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Tracy J. Prince
Tracy J. Prince

Tracy Prince. Scholar in Residence at the Portland Center for Public Humanities

The author of Portland's Goose Hollow (2011) and Culture Wars in British Literature: Multiculturalism and National Identity (2012) and co-author of Portland’s Slabtown (2013) Dr. Tracy Prince is also a featured speaker for Oregon Parks & Recreation presenting "Native American Art of Oregon" throughout the state. She is frequently invited to speak for civic groups, giving talks on: 1) Portland’s Historical Ecology--Buried Creeks, Gulches, and Lakes in Old Portland, 2) The Forgotten Native American History of Portland, 3) Chinese Vegetable Gardens of Portland, 4) A Hollow, A Creek and “A War About Geese”—Historic Goose Hollow, 5) Culture Wars in British Literature, and 6) Native American Art of Oregon.   

Dr. Tracy Prince has lived all over the world--having taught in or spent extensive research time in Turkey, England, Australia, Canada, and throughout the US (Oregon, Nebraska, Oklahoma, Arkansas). She has spent her career teaching and writing about race, gender, and social equity issues in Humanities, English, and Urban Studies and Planning departments.

For two decades Tracy Prince has juggled both a career in academia and a career consulting for non-profit organizations on board development, program development, marketing, and fundraising. Career highlights: raising over $9 million for cultural, educational, and social service agencies and raising funds for two agencies to build transitional housing facilities for the homeless (in Oklahoma and Nebraska). She is a board member for the Architectural Heritage Center and Friends of Goose Hollow and active in numerous historical preservation efforts (Vista Bridge, Morris Marks House, Jantzen Beach Carousel).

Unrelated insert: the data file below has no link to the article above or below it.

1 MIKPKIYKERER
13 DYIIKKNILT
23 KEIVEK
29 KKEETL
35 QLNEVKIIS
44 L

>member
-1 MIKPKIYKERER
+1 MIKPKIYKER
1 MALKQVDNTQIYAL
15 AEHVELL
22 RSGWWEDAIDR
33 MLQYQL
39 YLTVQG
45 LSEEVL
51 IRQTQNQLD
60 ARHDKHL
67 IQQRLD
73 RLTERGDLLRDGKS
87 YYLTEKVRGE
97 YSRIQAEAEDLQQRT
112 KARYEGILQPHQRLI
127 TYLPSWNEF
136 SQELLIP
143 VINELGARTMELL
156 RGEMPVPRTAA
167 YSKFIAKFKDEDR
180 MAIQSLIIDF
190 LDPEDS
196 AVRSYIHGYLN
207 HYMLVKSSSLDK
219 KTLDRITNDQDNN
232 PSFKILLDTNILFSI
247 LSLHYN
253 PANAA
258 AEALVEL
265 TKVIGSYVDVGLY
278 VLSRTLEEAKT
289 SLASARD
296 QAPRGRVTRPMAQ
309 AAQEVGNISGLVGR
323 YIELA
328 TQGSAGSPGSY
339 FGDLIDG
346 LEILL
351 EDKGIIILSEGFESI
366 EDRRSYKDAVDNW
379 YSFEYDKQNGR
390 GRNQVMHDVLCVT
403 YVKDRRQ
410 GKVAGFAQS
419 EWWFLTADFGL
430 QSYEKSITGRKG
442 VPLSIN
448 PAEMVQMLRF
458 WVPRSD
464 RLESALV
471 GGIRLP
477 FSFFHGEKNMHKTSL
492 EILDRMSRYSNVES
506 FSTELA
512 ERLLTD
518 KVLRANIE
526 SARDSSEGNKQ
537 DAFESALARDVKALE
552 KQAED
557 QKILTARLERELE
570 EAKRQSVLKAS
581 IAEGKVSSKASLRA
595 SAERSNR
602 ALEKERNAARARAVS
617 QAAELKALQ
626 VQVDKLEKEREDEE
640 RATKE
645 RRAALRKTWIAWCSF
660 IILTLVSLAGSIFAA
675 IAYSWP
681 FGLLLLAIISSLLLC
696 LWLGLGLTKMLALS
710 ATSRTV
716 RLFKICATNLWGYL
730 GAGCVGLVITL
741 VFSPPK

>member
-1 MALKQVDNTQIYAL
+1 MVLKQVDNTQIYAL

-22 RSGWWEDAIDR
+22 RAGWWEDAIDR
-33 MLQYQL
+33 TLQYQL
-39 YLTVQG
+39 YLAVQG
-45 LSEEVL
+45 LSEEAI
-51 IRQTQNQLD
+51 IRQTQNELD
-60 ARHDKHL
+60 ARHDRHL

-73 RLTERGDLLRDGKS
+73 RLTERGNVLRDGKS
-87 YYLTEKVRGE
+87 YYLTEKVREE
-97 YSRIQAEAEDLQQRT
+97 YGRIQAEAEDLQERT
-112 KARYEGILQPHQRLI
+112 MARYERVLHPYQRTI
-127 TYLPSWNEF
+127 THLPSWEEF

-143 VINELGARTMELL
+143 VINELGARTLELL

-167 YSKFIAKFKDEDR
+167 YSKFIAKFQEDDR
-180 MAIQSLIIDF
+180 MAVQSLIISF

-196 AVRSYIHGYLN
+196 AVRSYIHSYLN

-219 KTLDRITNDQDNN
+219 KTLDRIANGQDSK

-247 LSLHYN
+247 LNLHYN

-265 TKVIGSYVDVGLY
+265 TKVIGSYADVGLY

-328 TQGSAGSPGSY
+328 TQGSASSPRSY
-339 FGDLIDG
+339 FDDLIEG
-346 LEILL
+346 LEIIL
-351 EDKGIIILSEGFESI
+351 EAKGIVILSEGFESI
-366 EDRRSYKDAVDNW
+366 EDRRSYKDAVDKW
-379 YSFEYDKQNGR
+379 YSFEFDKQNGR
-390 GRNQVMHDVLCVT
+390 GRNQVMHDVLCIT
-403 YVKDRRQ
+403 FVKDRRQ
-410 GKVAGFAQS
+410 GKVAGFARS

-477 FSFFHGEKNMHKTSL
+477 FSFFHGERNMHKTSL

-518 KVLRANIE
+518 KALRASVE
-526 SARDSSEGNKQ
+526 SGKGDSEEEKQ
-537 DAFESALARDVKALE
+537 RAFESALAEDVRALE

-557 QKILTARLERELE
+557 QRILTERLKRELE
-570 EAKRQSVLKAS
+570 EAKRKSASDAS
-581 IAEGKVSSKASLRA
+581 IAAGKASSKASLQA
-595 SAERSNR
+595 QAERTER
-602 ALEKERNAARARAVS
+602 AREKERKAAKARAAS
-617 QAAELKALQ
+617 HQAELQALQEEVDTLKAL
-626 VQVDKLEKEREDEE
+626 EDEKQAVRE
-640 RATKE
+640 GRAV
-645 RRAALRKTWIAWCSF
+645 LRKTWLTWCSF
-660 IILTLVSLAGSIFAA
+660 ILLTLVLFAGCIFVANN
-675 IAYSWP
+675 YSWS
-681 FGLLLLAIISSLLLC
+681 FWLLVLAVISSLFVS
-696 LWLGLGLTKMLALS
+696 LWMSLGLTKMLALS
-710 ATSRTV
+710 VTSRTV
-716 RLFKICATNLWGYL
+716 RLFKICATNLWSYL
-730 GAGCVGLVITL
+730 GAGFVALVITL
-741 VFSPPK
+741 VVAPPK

"Native American Art of Oregon" presentation

"Culture Wars in British Literature" presentation




Dr. Prince's recent op-eds:

“Why Tillicum is the Right Name for TriMet’s New Bridge.” The Oregonian. 27 Feb 2014.

“Save the Jantzen Beach Carousel.” Portland Architecture. 16 April 2012. (co-authored with Tanya March)

“A Streetcar Trestle was Once Part of an Iconic Portland Heights Scene.” The Oregonian. 18 March 2011.

“PGE Park Should Honor Goose Hollow Neighborhood’s History.” The Oregonian (op-ed).  10 April 2010.

“Protect the Sightlines into PGE Park.”  The Oregonian (op-ed).  23 July 2009. (co-authored with architect Paddy Tillett)

“What Goose Hollow Would Advise Lents.” The Oregonian (op-ed).  17 June 2009.